The philosophy of Epictetus by Epictetus( Book )

8 editions published between 1903 and 1998 in English and held by 344 WorldCat member libraries worldwide

Discourses of Epictetus, as reported by Arrian, based on the translation of T.W. Higginson
The morals of Epictetus : made English, in a poetical paraphrase by Epictetus( )

19 editions published between 1737 and 1764 in English and held by 344 WorldCat member libraries worldwide

 
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Audience level: 0.33 (from 0.01 for The Enchir ... to 0.78 for Epicteti D ...)

WorldCat IdentitiesRelated Identities
The Enchiridion, or Handbook : With a Selection from the Discourses of Epictetus
Covers
DiscoursesThe golden sayings of EpictetusThe Discourses as reported by Arrian ; The manual ; and, the fragmentsThe Enchiridion, or Handbook : With a Selection from the Discourses of EpictetusThe discourses of EpictetusEntretiensThe art of living : the classic manual on virtue, happiness, and effectivenessThe works of Epictetus : consisting of his Discourses, in four books, the Enchiridion, and fragments
Alternative Names
Ἐπτ̈̔«”αε·κτητος

Aibiketaide 50-130

Epict.

Epictet

Epictet, 0050?-0130?

Epictet 50-130

Epictet d'Hieràpolis

Epictet d'Hieràpolis Filòsof grec

Épictète.

Épictète 0050?-0130?

Épictète 50-130

Épictète asi 55-asi 135

Epictète ca 50-ca 125

Epictète ca 50-ca 130

Épictète, ca.50-ca.138

Épictète ca50-ca138

Epictète de Hierapolis 50-130

Epictète, Manuel d' 55-135 e.Kr

Épictète (ok. 50-ok. 138)

Épictète philosophe grec, stoïcien

Épictète философ ок.50-ок.138

Epictetes 50-130

Epicteto

Epicteto 0050?-0130?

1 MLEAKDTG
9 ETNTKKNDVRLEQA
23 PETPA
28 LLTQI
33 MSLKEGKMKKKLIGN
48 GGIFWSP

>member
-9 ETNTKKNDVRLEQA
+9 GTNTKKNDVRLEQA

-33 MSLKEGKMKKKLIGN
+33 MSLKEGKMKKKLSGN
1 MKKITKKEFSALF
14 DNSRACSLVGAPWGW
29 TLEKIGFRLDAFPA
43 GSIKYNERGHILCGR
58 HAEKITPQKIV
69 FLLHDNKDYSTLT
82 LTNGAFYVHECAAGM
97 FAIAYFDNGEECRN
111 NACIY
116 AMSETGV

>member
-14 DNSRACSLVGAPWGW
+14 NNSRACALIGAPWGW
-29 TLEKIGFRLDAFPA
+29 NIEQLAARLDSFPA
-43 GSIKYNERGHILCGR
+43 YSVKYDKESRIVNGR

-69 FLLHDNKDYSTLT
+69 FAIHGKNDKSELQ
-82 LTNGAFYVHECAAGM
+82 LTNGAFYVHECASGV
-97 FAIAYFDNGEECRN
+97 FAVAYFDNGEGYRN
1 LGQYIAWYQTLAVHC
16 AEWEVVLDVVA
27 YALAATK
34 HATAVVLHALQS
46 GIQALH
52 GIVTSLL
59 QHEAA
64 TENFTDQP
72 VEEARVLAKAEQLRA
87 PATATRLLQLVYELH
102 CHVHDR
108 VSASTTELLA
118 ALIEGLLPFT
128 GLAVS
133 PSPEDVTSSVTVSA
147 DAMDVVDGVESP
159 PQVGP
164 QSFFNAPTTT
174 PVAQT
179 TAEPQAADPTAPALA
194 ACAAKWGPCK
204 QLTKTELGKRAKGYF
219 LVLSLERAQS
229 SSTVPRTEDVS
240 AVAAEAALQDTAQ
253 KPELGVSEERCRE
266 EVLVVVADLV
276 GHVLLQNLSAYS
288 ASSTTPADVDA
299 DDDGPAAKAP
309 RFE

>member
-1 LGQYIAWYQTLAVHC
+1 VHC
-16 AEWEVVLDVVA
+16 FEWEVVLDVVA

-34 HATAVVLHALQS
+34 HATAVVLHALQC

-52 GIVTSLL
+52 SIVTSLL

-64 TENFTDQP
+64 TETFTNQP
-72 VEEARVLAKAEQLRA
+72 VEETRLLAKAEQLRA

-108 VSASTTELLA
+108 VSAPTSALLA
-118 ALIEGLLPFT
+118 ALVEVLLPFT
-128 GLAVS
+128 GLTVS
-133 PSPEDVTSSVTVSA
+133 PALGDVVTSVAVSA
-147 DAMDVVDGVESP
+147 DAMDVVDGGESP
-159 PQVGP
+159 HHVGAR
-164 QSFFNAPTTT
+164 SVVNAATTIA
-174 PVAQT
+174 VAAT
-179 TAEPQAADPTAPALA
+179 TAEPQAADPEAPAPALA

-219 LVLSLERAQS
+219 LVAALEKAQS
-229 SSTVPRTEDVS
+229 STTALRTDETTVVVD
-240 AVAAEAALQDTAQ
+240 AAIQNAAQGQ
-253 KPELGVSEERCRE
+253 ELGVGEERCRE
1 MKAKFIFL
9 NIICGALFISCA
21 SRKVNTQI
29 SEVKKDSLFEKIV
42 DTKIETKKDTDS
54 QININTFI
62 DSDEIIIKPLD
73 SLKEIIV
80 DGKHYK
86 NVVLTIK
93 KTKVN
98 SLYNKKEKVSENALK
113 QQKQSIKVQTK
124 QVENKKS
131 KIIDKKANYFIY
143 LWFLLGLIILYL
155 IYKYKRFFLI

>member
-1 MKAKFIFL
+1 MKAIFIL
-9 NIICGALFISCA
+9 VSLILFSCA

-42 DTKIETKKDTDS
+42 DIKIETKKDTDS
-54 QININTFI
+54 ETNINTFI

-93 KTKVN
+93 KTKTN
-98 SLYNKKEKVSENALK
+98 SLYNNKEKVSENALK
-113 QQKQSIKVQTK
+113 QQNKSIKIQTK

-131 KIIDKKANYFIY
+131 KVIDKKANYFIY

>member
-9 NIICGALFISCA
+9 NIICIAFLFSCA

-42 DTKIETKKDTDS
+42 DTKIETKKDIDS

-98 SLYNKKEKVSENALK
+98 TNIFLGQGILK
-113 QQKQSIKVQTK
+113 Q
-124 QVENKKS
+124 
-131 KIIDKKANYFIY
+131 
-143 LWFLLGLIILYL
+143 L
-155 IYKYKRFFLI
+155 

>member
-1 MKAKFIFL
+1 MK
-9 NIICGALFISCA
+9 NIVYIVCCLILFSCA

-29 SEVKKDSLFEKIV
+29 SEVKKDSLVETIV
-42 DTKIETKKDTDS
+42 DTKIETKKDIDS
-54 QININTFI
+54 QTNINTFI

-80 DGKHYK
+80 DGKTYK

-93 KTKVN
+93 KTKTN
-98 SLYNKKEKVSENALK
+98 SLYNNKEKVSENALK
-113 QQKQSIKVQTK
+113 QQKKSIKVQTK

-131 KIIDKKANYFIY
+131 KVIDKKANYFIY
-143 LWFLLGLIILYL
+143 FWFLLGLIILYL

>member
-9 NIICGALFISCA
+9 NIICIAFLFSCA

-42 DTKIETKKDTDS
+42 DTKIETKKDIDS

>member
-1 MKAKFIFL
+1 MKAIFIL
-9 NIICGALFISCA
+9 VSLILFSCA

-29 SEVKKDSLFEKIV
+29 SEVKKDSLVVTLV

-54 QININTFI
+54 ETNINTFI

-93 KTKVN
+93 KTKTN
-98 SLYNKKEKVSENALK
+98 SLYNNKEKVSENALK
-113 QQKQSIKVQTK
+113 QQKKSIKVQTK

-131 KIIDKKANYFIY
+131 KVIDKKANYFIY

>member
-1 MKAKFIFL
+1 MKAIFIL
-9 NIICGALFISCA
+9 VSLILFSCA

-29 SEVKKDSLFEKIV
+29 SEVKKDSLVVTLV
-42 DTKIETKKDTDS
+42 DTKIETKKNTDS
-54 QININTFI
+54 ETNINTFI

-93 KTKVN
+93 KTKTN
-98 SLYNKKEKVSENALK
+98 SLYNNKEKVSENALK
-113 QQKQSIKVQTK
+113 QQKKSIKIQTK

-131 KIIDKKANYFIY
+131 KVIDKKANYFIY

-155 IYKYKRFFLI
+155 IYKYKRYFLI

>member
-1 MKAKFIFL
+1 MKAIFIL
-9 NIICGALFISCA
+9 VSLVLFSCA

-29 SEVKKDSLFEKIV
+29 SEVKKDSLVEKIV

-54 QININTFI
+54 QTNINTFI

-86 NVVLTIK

Epicteto 50-130

Epictetu

Epictetus.

Epictetus 0050?-0130?

Epictetus, ap 50-ap 138

Epictetus ca 55-135 e. Kr

Epictetus filosoof uit Romeinse Keizerrijk (50-120)

Epictetus Hierapolitanus 50-130

Epictetus Hierapolitanus Phryx 0050?-0130?

Epictetus Hierapolitanus, sec. I-II

Epictetus (ok. 50-ok. 138)

Epictetus philosopher from Ancient Greece

Epictetus Philosophus

Epictetus Philosophus, 0050?-0130?

Epictetus Philosophus 50-130

Epictetus Romanus 50-130

Epicticus 50-130

Ėpiktet

Epiktet 0050?-0130?

Épiktét 50-130

Epiktet, ca.50-ca.138

Epiktet ca 55-135 e. Kr

Epiktet ca50-ca138

Epiktet filozof rzymski

Epiktet griechischer Philosoph

Epiktet z Hierapolis

Epiktet философ ок.50-ок.138

Epiktetas

Epiktetas 50-130

Epiktetes 50-130

Epikteti

Epikteto

Epikteto, ca.50-ca.138

Epikteto ca50-ca138

Epiktētos

E̓píktētos 0050?-0130?

Epiktētos 50-130

Epiktetos, ca.50-ca.138

Epiktetos ca50-ca138

Epiktetos Stoischer Philosoph 50-130

Epiktetos von Hierapolis 50-130

Epiktétosz ókori görög filozófus

Epiktets

Epiktetus

Epiktit

Epiktītos.

E̓píktītos 0050?-0130?

Epitecto 50-130

Epiteto

Epitteto.

Epitteto 0050?-0130?

Epitteto 50-130

Epitteto, ca.50-ca.138

Epitteto ca50-ca138

Epitteto filosofo greco antico

Epitteto, sec. I-II

Manuel d'Epictète 55-135 e.Kr

Ἐπίκτητος

Ἐπίκτητος 0050?-0130?

Επίκτητος άρχαιος Έλληνας στωικός φιλόσοφος

Епиктет

Епіктет

Эпиктет, ap 50-ap 138

Эпиктет великий древнегреческий философ

Эпиктет древнегреческий философ

Эпиктет философ ок.50-ок.138

Էպիկտետոս

אפיקטטוס

עפיקטעט

أبكتاتوس

ابكتيتوس

اپیکتت فیلسوف در یونان باستان

ایپیکٹیٹس

এপিকটেটাস

എപ്പിക്റ്റീറ്റസ്

에피크테토스

에픽테토스

에픽테투스

エピクテェトス

エピクテータス

エピクテートス

愛比克泰德

爱比克泰德 50-130